On September 4, both the Nuclear Power Corporation of India Limited (NPCIL) and the Indian Space Research Organisation (ISRO) were alerted about a possible cyber security breach in their systems by a suspected malware, Indian Express has reported. The warning came from a US-based cyber security company, which said a “threat actor” had breached master “domain controllers”.
The NPCIL breach, at the Kudankulam nuclear power plant, became public on October 28. After first denying the reports, NPCIL confirmed a day later that it had, in fact, been hit by a malware. It was also quick to add, though, that the potentially compromised administrative network was “isolated from the critical internal network” and that the plant’s systems were not affected.
A Department of Atomic Energy probe reportedly found that a user had connected a malware-infected personal computer to the plant’s administrative network.
ISRO did not respond to the Indian Express‘s requests for comments, neither has the space agency issued a public statement. However, sources reportedly confirmed to the newspaper that authorities swung into action immediately after the alert was received, especially since the Chandrayaan 2 lunar landing (which failed) was scheduled for about 100 hours after that.
The malware used has been identified as ‘Dtrack’.
A Russian cyber security company, Kaspersky Labs, had said on September 23 that “banks and research centres in India” were targeted by Dtrack “in the beginning of September 2019”, and this was the latest detected activity of the malware. According to them, the malware was the work of Lazarus, “an umbrella name that typically describes hacking activity which advances Pyongyang’s interests”.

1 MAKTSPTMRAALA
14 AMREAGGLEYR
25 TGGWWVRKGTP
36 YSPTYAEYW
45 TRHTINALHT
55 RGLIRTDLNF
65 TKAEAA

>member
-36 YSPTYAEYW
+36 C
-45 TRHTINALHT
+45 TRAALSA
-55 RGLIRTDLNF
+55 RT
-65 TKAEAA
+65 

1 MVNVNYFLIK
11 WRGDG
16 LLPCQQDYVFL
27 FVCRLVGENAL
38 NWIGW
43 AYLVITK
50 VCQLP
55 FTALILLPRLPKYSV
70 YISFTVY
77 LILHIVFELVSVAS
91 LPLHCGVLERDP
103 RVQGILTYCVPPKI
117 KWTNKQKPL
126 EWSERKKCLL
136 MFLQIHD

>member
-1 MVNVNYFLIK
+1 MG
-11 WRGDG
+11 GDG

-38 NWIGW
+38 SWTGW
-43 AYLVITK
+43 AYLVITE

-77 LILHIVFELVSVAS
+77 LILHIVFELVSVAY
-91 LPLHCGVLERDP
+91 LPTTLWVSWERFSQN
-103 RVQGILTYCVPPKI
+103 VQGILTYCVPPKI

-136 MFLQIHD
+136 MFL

After the breach at Kudankulam became public, Seoul-based non-profit IssueMakersLab said that the same malware had also been used against South Korea’s internal military network in 2016.
VirusTotal, a virus-scanning website run by Alphabet, found that a large amount of administrative data was stoled from Kudankulam, Washington Post reported. This means, the paper argues, that subsequent attacks could have serious repercussions for more critical systems. Cyber attacks “can be used to facilitate sabotage, theft of nuclear materials, or — in the worst-case scenario — a reactor meltdown. In a densely populated country like India, any radiation release from a nuclear facility would be a major disaster”, the newspaper says.
NPCIL’s response, according to the Washington Post, indicates that Indian authorities might not be taking these threats seriously enough. Isolating a computer or a local network from the internet – which is what the power company said it is doing – does not do much to guarantee cyber security.
“Given the low threshold of military escalation between India and Pakistan, and high potential for escalation from cyber to the real world, India may wish to treat the Kudankulam attack as a wake-up call about its vulnerable cyber defenses at nuclear facilities and other critical infrastructure,” the author, Debak Das, writes.―The Wire